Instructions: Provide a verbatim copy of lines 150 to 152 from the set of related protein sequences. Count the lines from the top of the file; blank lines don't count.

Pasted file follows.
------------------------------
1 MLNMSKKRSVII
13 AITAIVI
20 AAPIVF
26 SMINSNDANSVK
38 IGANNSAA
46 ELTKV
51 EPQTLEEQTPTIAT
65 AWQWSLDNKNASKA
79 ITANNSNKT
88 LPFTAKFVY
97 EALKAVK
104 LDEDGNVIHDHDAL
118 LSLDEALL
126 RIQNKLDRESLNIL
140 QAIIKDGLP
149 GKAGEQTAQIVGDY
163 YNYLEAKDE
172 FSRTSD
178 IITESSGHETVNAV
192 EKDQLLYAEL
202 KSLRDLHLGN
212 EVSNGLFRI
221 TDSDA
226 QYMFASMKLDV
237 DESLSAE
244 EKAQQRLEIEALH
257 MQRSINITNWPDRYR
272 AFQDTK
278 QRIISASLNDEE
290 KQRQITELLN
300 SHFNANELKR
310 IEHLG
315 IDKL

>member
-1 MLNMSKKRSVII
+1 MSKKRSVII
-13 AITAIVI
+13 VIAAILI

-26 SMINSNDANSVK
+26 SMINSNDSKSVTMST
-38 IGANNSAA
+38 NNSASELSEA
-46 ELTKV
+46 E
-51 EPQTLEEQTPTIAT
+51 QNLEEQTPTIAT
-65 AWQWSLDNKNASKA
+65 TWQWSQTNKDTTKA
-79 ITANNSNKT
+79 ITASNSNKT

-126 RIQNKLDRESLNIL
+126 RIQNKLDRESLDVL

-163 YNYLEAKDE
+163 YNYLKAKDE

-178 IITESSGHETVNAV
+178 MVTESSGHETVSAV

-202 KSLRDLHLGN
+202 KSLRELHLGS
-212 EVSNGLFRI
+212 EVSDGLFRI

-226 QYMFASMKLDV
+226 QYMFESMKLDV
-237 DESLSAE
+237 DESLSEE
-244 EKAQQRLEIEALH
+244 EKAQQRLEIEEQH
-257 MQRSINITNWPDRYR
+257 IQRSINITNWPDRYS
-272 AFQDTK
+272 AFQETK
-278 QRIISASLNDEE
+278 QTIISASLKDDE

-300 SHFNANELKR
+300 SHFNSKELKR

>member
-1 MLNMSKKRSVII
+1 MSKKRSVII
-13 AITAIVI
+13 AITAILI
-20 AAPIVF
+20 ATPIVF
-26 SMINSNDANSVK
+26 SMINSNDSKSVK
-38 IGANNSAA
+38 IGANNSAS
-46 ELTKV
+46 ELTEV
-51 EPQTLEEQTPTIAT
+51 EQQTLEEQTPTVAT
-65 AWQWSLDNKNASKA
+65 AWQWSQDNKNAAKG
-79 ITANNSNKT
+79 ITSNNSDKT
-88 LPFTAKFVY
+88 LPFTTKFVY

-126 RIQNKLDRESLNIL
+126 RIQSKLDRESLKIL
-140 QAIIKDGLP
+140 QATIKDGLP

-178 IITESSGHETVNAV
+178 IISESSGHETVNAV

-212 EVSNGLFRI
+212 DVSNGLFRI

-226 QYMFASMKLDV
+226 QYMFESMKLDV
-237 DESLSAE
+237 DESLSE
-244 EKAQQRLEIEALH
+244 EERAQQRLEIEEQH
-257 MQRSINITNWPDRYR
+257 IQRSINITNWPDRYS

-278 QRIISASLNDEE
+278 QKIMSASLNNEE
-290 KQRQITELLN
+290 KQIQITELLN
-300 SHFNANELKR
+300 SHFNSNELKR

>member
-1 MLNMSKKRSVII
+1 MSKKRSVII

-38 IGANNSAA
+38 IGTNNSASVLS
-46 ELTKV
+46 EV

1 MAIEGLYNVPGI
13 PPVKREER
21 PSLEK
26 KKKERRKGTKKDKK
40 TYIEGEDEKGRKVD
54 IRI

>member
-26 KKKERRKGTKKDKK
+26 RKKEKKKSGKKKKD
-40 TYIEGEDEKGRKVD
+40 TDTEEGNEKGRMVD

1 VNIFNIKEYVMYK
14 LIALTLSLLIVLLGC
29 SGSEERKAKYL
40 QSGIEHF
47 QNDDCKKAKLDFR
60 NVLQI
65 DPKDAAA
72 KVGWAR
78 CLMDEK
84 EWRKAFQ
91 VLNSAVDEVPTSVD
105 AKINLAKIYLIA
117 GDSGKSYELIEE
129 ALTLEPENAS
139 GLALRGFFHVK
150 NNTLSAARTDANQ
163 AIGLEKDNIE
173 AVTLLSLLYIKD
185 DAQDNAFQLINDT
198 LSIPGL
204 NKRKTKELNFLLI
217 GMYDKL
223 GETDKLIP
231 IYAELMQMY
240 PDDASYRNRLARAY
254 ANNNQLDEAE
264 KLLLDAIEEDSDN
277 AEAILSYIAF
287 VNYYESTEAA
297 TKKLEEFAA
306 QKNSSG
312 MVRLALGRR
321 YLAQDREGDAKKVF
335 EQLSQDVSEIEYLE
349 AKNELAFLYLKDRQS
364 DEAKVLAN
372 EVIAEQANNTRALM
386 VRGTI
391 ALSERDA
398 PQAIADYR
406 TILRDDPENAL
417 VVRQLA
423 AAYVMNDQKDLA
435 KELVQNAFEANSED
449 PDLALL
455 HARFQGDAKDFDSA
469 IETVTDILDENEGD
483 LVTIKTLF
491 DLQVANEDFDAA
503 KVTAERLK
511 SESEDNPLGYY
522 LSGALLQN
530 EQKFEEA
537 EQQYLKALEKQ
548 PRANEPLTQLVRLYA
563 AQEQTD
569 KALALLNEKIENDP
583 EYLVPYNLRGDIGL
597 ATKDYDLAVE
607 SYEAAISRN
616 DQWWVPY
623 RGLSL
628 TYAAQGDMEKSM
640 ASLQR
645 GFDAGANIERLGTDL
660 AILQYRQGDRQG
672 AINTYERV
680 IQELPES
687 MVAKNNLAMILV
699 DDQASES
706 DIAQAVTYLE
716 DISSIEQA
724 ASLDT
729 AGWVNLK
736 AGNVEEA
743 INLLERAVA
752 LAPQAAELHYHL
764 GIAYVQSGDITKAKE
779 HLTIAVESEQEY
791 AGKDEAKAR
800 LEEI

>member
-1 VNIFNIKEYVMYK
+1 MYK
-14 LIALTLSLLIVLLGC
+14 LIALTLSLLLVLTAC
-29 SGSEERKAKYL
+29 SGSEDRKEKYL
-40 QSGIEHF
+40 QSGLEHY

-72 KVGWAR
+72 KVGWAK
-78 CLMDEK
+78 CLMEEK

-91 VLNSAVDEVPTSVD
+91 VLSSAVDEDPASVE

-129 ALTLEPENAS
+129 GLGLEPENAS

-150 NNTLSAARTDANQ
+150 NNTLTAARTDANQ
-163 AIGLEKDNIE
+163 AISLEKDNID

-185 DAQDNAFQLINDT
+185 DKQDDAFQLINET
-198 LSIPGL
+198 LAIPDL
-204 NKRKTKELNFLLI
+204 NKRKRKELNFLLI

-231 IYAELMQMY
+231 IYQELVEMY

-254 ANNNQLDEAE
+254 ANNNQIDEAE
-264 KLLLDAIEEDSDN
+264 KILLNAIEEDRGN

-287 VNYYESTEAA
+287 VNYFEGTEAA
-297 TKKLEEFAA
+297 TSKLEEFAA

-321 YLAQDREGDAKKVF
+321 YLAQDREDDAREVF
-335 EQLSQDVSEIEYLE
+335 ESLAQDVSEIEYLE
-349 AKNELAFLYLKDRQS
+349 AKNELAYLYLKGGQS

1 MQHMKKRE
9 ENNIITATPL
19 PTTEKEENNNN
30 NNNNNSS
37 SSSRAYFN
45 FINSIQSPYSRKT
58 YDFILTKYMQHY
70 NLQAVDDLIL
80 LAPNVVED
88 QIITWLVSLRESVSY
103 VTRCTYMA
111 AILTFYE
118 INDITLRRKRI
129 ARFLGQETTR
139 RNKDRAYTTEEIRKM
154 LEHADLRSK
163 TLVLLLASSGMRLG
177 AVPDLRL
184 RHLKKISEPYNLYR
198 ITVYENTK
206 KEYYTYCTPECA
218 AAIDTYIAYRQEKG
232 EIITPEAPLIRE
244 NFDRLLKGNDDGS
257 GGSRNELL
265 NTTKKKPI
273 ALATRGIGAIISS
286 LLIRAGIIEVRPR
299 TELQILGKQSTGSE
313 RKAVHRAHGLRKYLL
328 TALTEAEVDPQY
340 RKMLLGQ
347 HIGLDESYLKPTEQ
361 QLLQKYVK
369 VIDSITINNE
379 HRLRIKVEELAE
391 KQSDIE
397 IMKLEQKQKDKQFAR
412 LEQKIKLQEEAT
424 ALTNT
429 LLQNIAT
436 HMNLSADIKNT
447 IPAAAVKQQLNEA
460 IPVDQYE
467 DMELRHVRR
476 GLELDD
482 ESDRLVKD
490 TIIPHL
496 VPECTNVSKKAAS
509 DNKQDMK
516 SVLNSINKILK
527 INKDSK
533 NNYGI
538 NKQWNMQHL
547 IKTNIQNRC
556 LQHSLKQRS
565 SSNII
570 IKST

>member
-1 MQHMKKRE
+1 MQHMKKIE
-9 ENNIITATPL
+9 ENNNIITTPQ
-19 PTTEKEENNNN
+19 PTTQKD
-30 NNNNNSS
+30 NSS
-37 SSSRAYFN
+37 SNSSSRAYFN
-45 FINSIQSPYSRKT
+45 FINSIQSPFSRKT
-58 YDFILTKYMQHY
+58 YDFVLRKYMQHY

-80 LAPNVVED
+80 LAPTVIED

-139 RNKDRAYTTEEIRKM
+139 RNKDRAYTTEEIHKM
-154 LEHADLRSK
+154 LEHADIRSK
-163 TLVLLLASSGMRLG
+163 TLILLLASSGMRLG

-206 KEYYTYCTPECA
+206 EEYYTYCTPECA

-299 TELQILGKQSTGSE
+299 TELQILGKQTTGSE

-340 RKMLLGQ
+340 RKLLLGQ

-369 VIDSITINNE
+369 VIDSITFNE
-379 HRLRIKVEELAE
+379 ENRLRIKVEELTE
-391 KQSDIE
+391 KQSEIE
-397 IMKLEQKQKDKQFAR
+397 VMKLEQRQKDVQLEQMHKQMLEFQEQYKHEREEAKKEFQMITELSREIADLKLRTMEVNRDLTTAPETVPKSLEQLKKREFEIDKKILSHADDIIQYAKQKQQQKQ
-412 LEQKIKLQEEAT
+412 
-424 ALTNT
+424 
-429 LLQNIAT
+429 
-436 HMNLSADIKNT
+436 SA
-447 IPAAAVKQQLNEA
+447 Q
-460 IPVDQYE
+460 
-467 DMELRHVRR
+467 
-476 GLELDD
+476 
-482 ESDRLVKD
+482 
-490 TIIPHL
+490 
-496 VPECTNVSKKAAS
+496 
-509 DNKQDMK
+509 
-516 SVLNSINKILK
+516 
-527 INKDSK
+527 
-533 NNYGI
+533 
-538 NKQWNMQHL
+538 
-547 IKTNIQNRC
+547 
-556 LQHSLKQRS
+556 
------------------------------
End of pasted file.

139 GLALRGFFHVK
150 NNTLSAARTDANQ
163 AIGLEKDNIE